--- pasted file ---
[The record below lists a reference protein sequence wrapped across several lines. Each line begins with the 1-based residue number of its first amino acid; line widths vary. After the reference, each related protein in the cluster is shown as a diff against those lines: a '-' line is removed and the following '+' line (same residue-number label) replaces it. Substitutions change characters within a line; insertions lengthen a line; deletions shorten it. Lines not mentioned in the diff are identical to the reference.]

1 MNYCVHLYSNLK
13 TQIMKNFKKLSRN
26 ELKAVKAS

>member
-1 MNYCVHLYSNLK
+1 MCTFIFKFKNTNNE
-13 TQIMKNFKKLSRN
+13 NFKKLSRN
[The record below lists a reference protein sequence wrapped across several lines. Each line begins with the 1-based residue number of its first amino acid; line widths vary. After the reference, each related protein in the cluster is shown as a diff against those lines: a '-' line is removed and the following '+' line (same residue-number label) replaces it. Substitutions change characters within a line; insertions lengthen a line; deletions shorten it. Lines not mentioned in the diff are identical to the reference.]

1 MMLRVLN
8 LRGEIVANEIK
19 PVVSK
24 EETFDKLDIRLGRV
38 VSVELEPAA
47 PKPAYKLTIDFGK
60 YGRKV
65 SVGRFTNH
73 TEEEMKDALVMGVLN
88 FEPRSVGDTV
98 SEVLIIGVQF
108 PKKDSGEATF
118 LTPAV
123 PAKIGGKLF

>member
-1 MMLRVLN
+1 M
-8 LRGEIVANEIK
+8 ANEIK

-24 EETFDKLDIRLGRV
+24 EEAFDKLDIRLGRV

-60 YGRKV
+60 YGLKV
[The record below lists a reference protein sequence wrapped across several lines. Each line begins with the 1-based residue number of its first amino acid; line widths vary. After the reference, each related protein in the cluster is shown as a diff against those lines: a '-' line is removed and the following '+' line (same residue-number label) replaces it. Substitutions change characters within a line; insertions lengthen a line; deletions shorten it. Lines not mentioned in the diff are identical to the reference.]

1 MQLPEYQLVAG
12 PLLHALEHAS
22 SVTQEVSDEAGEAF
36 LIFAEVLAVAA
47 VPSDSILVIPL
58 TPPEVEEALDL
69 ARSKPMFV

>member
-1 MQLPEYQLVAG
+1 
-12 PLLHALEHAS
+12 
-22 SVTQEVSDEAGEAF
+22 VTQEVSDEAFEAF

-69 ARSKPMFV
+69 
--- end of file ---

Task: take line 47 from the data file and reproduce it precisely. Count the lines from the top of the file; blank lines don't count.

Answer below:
-22 SVTQEVSDEAGEAF